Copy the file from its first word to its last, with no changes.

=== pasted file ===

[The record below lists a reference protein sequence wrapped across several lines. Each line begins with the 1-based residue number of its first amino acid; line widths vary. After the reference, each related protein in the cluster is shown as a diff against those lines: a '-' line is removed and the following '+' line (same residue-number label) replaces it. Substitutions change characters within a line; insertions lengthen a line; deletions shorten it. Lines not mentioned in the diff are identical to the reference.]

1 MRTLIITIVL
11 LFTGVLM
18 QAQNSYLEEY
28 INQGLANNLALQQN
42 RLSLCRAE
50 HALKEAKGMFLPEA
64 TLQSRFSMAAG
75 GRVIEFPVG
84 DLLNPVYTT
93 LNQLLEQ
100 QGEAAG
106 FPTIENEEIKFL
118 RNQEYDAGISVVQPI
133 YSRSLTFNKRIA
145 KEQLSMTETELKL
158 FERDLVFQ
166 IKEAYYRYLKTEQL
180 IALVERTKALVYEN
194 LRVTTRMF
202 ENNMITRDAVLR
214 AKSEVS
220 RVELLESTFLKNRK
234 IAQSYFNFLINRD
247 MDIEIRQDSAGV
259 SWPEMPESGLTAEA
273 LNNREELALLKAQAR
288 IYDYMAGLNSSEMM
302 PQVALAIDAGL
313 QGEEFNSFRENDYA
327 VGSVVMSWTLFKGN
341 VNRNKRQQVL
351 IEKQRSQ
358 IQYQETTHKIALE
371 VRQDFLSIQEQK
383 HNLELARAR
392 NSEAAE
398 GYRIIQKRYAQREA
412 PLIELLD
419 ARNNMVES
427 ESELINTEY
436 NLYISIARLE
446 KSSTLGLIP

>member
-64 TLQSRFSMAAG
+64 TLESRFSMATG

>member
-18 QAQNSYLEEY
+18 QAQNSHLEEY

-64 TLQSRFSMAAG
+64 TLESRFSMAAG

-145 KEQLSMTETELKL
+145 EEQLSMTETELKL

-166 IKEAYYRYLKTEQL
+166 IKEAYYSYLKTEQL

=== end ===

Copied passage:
[The record below lists a reference protein sequence wrapped across several lines. Each line begins with the 1-based residue number of its first amino acid; line widths vary. After the reference, each related protein in the cluster is shown as a diff against those lines: a '-' line is removed and the following '+' line (same residue-number label) replaces it. Substitutions change characters within a line; insertions lengthen a line; deletions shorten it. Lines not mentioned in the diff are identical to the reference.]

1 MRTLIITIVL
11 LFTGVLM
18 QAQNSYLEEY
28 INQGLANNLALQQN
42 RLSLCRAE
50 HALKEAKGMFLPEA
64 TLQSRFSMAAG
75 GRVIEFPVG
84 DLLNPVYTT
93 LNQLLEQ
100 QGEAAG
106 FPTIENEEIKFL
118 RNQEYDAGISVVQPI
133 YSRSLTFNKRIA
145 KEQLSMTETELKL
158 FERDLVFQ
166 IKEAYYRYLKTEQL
180 IALVERTKALVYEN
194 LRVTTRMF
202 ENNMITRDAVLR
214 AKSEVS
220 RVELLESTFLKNRK
234 IAQSYFNFLINRD
247 MDIEIRQDSAGV
259 SWPEMPESGLTAEA
273 LNNREELALLKAQAR
288 IYDYMAGLNSSEMM
302 PQVALAIDAGL
313 QGEEFNSFRENDYA
327 VGSVVMSWTLFKGN
341 VNRNKRQQVL
351 IEKQRSQ
358 IQYQETTHKIALE
371 VRQDFLSIQEQK
383 HNLELARAR
392 NSEAAE
398 GYRIIQKRYAQREA
412 PLIELLD
419 ARNNMVES
427 ESELINTEY
436 NLYISIARLE
446 KSSTLGLIP

>member
-64 TLQSRFSMAAG
+64 TLESRFSMATG

>member
-18 QAQNSYLEEY
+18 QAQNSHLEEY

-64 TLQSRFSMAAG
+64 TLESRFSMAAG

-145 KEQLSMTETELKL
+145 EEQLSMTETELKL

-166 IKEAYYRYLKTEQL
+166 IKEAYYSYLKTEQL